Review: New Golden Age Imagines the Terrifying Dystopia Awaiting Us in 2033
Karen Hartman's play envisions the next step in the tech revolution.
Walking around Manhattan's sidewalks and seeing all the clumsy zombies staring transfixed into their iPhones, it is clear to me that many of my fellow New Yorkers already treat their devices like an extension of their arm — so is the next logical step to implant the device directly into one's body? Karen Hartman imagines so in her dystopian thriller New Golden Age, now making its New York debut with Primary Stages as part of the inaugural Volt Festival at 59E59 Theaters.
It takes place in 2033, when the most powerful man on the planet is not named Jeff or Elon, but Mat (Doug Harris). He's the founder and CEO of Sunlight, a company that has made billions placing Sunplants in the necks of people all over the globe. Completely free, they do everything the present suite of Apple devices can do without you ever having to look down at a screen. But, there's a catch: "We got your cells," Mat announces to the world, as if he's Oprah giving away free biopsies. "Just a few at the edge of the Sunplant. And it turns out cells hold memories!" Mat plans to leverage this bio-intellectual property into the biggest database of human memory ever created, alarmingly branded "Sunlight Seedbank."
Standing against him is Professor Lin (Mahira Kakkar), a tenured lecturer at a prestigious university who leads the "Right to the Dark" movement with the help of teaching assistant Jace (Carmen Castillo). A true luddite, Lin never submitted to a Sunplant, so is forced to address Congress through old-fashioned Zoom. "Did you know that Sunlight harvested cells when you received your free Sunplant?" she asks America's elected representatives. "No. Just like we did not foresee two decades ago that early tech companies would mine our images, movements, voices, and feelings as data."
But even though Lin is a refusenik, most of the people she loves are not. Using a lieutenant named Silas (an appropriately charming Ricardy Fabre), Mat approaches Polly (an appropriately scattered Claire Siebers), a "Talent Worker" (read: BA loaded down with debt) who happens to be Lin's half-sister. Like a real mafia don, he makes her an offer she can't refuse.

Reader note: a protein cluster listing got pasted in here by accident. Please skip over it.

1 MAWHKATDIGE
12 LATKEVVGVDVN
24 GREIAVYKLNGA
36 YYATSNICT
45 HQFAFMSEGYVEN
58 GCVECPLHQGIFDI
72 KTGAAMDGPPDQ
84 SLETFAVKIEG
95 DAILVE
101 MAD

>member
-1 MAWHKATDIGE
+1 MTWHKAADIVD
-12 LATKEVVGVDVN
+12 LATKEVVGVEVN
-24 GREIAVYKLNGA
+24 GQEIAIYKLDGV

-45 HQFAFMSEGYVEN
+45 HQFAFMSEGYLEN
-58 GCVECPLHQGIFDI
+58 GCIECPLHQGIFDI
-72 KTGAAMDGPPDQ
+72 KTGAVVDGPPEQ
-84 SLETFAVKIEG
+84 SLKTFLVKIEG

The art of dystopian literature can be found in the pathway one suggests from the world of today, and Hartman charts one that is eminently plausible. It involves crushing debt legally transformed into a new age of indentured servitude, with free citizens and their consumer choices becoming the product harvested and sold by multinational tech firms (this part is already true).
Hartman does one better on Orwell by asserting that Big Brother's surveillance technology will not be installed in our homes by an autocratic state, but will be freely adopted out of convenience and a fear of missing out. She projects into the future our anxiety about a generation raised on such technology. And like the novelist Ada Palmer in her Terra Ignota series, she throws us into the deep end of this alien world, trusting that we will be able to swim using our tech-atrophied capacity to understand the subtleties of human behavior.
Hartman also makes a convincing case that, as our techno-dystopia becomes increasingly oppressive, our language will become cutesier, heavily influenced by present Silicon Valley parlance. Polly wants to "lean in" and "disrupt." The characters don't have emotions, they have "feels," and they value things that are "vintage" and "cozy" (meaning unfiltered through electronics). "I vibe them so hard," Mat remarks on a human interaction that particularly touches his cyborg heart.
Of course, the employment of futuristic lingo is not without its pitfalls, especially when it collides with present vernacular: "If I am lit, so are you," Professor Lin announces to her followers to warn them they are being watched, sounding more like an after-hours DJ than the playwright likely intended.
There are other missteps, including a strange folk music interlude in which the singer addresses members of the audience by name and repeats the lyric, "If I could open your mouth." It sounds ridiculous and gives us tonal whiplash right before the dramatic climax. Perhaps Hartman and director Jade King Carroll are trying to convey the awkwardness of a generation unaccustomed to face-to-face human interaction (although this doesn't excuse the inexplicable placement at a crucial point in the script).
Other aspects of Carroll's production are more nuanced: Lee Savage builds an Ivy League office for Lin, recognizably vintage except for the impenetrable miasma behind the diamond grille windows (ecological disaster is mere backdrop). Jen Caprio's costumes convey a plausible and hopeful evolution in fashion (glad to see that the Gen-Z attempt at a baggy '90s comeback was thwarted). Like designers on Star Trek, lighting designer Anshuman Bhatia and sound designer Fan Zhang collaborate seamlessly to suggest the Sunplant technology that can only be fully seen by the implanted.
Most impressive is Harris's portrayal of Mat, whose broad smile and performative sincerity betrays a lifetime of communicating through screens and successor technologies. Part motivational speaker, part Marvel supervillain, he embodies a compelling tragic hero for the 21st century. Like Oedipus before him (or more appropriately for this story, Creon in Antigone), his attempts to contravene fate end in humiliation. This is a story that we Americans, with our dreams and free will, can only ever accept the hard way.